Joseph Kanon’s spy novels reek of authenticity. Set in the years immediately following World War II, they conjure up the fear and desperation that hung over Europe in the early days of the Cold War, when it seemed as though open war might well break out between the two emerging superpowers, erstwhile allies.
Leaving Berlin by Joseph Kanon
@@@@@ (5 out of 5)
For Leaving Berlin, Kanon has chosen as his setting the bleakest possible time and place: rubble-strewn Berlin in 1949 as the Allied airlift to embattled West Berlin was underway. It was before West Germany was created, before the Wall went up, when the border between East and West was still porous and Walter Ulbricht’s East German regime had yet to begin shooting at will at everyone who crossed into the American, British, or French zones.
Kanon’s protagonist is Alex Meier, a German-born American writer of considerable note who returns to East Germany into the open arms of the growing literary community that circles around Bertolt Brecht, an earlier returnee. Unbeknownst to the regime, however, Meier has cut a deal with the CIA to be welcomed back to the US despite having defied the House Un-American Activities Committee — if he will spy on the East Germans. Then, almost immediately after returning to East Berlin, Meier finds himself caught up in the murder of an East German agent, and his life becomes more fraught with danger with every passing day.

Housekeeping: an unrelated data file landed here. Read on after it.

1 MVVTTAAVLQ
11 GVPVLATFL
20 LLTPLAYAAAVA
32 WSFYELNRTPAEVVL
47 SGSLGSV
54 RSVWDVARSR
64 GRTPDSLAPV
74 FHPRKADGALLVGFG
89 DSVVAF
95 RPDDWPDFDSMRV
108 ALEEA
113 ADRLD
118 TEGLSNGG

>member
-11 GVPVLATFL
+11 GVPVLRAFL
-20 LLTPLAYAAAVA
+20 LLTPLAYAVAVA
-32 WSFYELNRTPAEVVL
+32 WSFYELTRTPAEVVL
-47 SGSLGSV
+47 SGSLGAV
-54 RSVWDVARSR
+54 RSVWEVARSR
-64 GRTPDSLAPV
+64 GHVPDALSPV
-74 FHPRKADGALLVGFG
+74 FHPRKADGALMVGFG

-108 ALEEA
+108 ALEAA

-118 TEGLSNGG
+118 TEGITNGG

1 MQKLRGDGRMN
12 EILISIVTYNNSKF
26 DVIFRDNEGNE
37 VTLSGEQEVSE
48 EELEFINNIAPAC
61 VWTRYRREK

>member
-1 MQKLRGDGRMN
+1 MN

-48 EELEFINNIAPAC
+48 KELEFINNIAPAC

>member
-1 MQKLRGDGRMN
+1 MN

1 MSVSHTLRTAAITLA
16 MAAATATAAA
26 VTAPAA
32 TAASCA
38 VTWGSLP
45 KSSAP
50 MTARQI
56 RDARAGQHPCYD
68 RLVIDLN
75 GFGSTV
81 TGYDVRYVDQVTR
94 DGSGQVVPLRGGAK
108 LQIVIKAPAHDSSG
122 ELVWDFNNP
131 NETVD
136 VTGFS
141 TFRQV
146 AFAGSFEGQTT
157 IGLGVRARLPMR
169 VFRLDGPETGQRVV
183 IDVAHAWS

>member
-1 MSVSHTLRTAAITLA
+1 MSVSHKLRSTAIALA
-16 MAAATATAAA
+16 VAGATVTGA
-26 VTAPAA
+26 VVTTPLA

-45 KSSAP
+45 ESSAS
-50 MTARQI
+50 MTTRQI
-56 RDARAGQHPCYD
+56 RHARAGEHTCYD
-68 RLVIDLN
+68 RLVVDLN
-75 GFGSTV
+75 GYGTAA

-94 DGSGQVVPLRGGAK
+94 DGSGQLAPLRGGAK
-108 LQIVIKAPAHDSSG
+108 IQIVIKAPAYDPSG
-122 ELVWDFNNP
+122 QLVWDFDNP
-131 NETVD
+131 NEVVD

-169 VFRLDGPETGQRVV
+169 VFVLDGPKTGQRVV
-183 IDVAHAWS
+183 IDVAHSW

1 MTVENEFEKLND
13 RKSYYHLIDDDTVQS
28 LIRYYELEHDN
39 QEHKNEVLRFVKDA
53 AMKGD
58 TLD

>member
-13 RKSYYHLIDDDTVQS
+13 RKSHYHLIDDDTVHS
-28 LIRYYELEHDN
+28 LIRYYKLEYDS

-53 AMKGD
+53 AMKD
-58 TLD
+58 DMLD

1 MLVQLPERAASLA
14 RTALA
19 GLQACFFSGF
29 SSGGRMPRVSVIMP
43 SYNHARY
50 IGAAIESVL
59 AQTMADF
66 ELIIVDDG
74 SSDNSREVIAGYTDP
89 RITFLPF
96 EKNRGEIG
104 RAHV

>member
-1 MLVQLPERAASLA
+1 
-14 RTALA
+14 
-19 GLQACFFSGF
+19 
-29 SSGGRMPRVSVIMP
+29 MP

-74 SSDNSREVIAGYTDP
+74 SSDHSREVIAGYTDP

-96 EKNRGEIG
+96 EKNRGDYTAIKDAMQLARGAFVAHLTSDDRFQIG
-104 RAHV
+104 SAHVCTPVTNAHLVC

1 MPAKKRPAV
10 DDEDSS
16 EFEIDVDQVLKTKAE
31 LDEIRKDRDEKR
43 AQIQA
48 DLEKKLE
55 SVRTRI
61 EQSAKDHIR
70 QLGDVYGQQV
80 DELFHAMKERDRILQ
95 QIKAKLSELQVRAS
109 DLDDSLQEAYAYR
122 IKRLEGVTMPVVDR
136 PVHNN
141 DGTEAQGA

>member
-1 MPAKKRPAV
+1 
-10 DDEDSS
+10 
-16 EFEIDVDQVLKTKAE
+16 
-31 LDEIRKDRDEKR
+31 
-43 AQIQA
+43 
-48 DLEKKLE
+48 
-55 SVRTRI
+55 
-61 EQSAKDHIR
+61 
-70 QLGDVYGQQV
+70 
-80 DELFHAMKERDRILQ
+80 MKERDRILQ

Like the work of Alan Furst, Kanon’s novels combine suspenseful plotting and a love story with complex character studies and abundant atmospherics. In Leaving Berlin, he’s at the top of his game. This book is suspenseful to the end.
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